On May 2, 2011, Atlanta Mayor Kasim Reed proposed a budget of $545 million for the 2012 fiscal year. It represented a $15 million cut from the previous year's budget, necessary because of an $18 million spending gap. Included in the proposed budget was a 3% pay cut for all city employees making over $80,000/year, affecting about 300 personnel.
In July 2010, an audit report was released by the Department of Justice, concerning the Edward Byrne Memorial Justice Assistance Grants (Byrne JAG), including a 2009 Recovery Act grant, awarded by the Office of Justice Programs (OJP), Bureau of Justice Assistance (BJA), to the city of Atlanta, Georgia. According to the audit, the city received more than $9 million from these grants since 2006, over half of which came from the 2009 American Recovery and Reinvestment Act. The audit revealed that the city of Atlanta did not have sufficiently trained staff to manage the grants, that the city incorrectly reported the number of jobs created, and the city charged nearly $200,000 in unsupported costs. The $200,000 was for conflict resolution classes conducted by Southern Christian Leadership Conference, but the audit claimed there was inadequate documentation for 61 percent of the money, including over $1,000 spent reimbursing the SCLC executive director for gasoline costs.
Atlanta is governed by a mayor and the Atlanta City Council. The city council consists of 15 representatives—one from each of the city's 12 districts and three at-large positions (a district system superseded the ward system in 1954). City council elections in Atlanta are nonpartisan and staggered, and each term is four years.
|Mayor||Kasim Reed||$147,000||2010||Kasim Reed on Twitter|
|City Council President||Ceasar C. Mitchell||unknown||2001||Ceasar Mitchell on Twitter|
|Councilmember Dist. 1||Carla Smith]||unknown||2001||Carla Smith Dist. 1 Website|
|Councilmember Dist. 2||Kwanza Hall||unknown||2005||Kwanza Hall on Twitter|
|Councilmember Dist. 3||Ivory Lee Young, Jr.||unknown||2001||Ivory Lee Young, Jr on Facebook|
|Councilmember Dist. 4||Cleta Winslow||unknown||1994||Cleta Winslow Dist. 4 website|
|Councilmember Dist. 5||Natalyn Mosby Archibong||unknown||2001||Natalyn Archibong Dist. 5 website|
|Councilmember Dist. 6||Alex Wan||unknown||2009||Alex Wan on Twitter|
|Councilmember Dist. 7||Howard Shook||unknown||2001||Howard Shook Dist. 7 website|
|Councilmember Dist. 8||Yolanda Adrean||unknown||2009||Yolanda Adrean on Facebook|
|Councilmember Dist. 9||Felicia Moore||unknown||1997||Felicia Moore Dist. 9 website|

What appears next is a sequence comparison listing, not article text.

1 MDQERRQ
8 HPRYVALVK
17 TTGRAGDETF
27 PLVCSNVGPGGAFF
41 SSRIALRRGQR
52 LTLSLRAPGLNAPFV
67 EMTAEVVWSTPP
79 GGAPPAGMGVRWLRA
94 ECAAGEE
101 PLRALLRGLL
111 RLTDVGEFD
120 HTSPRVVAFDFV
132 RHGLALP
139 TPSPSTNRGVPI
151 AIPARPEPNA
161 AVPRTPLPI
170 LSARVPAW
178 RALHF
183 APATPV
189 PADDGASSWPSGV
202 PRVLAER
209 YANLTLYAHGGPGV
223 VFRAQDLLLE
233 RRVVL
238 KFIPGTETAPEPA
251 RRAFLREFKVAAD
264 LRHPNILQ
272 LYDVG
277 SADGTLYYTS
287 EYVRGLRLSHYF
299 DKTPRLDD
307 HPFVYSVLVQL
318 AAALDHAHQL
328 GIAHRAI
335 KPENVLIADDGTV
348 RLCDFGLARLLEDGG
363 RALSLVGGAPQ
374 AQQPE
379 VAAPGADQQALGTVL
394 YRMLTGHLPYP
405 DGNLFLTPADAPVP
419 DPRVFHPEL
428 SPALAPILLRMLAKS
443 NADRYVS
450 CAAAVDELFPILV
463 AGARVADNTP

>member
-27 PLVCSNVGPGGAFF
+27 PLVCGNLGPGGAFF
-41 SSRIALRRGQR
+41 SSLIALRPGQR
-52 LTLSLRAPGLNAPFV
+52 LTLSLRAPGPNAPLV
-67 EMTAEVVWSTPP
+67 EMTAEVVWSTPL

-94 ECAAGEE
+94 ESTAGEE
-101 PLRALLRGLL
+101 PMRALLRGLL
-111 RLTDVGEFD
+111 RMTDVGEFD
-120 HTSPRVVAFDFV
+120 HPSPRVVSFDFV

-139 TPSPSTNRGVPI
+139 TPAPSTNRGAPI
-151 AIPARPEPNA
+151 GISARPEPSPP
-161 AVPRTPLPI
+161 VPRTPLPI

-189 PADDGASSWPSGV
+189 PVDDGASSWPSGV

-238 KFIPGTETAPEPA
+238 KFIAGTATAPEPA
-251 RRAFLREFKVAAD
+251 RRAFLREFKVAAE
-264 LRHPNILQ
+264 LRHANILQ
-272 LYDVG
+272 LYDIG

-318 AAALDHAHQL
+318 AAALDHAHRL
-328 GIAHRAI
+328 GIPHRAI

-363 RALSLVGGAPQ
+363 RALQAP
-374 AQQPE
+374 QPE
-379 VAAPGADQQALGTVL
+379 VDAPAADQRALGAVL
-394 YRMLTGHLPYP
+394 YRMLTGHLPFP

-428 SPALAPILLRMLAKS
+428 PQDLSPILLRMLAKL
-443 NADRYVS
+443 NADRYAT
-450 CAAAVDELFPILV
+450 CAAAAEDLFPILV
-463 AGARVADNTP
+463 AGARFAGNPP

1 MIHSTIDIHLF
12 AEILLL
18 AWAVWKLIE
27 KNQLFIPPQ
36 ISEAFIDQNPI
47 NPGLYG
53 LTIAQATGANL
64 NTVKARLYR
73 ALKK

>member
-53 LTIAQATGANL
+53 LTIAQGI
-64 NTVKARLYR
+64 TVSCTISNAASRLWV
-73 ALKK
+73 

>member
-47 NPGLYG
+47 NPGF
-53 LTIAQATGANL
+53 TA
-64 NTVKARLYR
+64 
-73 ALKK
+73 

|Councilmember Dist. 10||C.T. Martin||unknown||1990||C.T. Martin Dist. 10 website|
|Councilmember Dist. 11||Keisha Bottoms||unknown||2009||Keisha Bottoms Dist. 11 website|
|Councilmember Dist. 12||Joyce Sheperd||unknown||2004||Joyce Shepard on Twitter|
|Councilmember Post 1 At-Large||Michael Julian Bond||unknown||2009||Michael Bond Post 1 website|
|Councilmember Post 2 At-Large||Aaron Watson||unknown||2009||Aaron Watson on Facebook|
|Councilmember Post 3 At-Large||H. Lamar Willis||unknown||2001||H. Lamar Willis Post 3 website|
|General Manager||Department of Aviation||Louis E. Miller||unknown||2010|
|Interim Deputy General Manager||Department of Aviation||Robert Kennedy||unknown||2010|
|Chief information officer||Department of Aviation||Lance Lyttle||unknown||unknown|
|Assistant general manager (interim)||Department of Aviation, Airport Operations||Balram Bheodari||unknown||unknown|
|Assistant general manager||Department of Aviation, Planning & Development||Jim Drinkard||unknown||unknown|
|Assistant General Manager||Department of Aviation, Commercial Development||Arnaldo Ruiz||unknown||unknown|
|Assistant General Manager||Department of Aviation, Chief Financial Officer||Milton M. Castillo||unknown||unknown|
|Director||Department of Aviation, Office of Public Affairs||Myrna White||unknown||unknown|
|Director of Administrative/Legislative Services||Department of Corrections, Admin Svcs.||Patricia Smith||unknown||unknown|
|Assistant Chief||Department of Corrections, Detention Division||Diane Jones||unknown||unknown|
|Client Service Manager||Department of Corrections, Inmate Programs & Services||Camille Smith, ACSW, LCSW||unknown||unknown|
|Director of Nursing Services||Department of Corrections, Inmate Medical Services||Genevieve Offoha, RN, BSN, MPA||unknown||unknown|
|Director||Department of Finance, Administrative & Legislative Services||Margaret Crenshaw||unknown||unknown|
|Interim Budget Chief||Department of Finance, Office of Budget & Fiscal Policy||Carol King||unknown||unknown|
|Controller||Department of Finance||Thomas Gregg Richardson||unknown||unknown|
|Treasurer||Department of Finance||Vacant||-||-|
|Director||Department of Finance, Office of Grant Services||Lee Hannah||unknown||unknown|
|Revenue Chief||Department of Finance, Office of Revenue||Gary Donaldson||unknown||unknown|
See also: Georgia state government salary
See also: Georgia public pensions
City of Atlanta pension benefits are available under two distinct plans, Defined Benefits and Defined Contribution. The Department of Human Resources’ Pension Division is the liaison between employees/retirees, and the third party pension administrators responsible for managing these plans.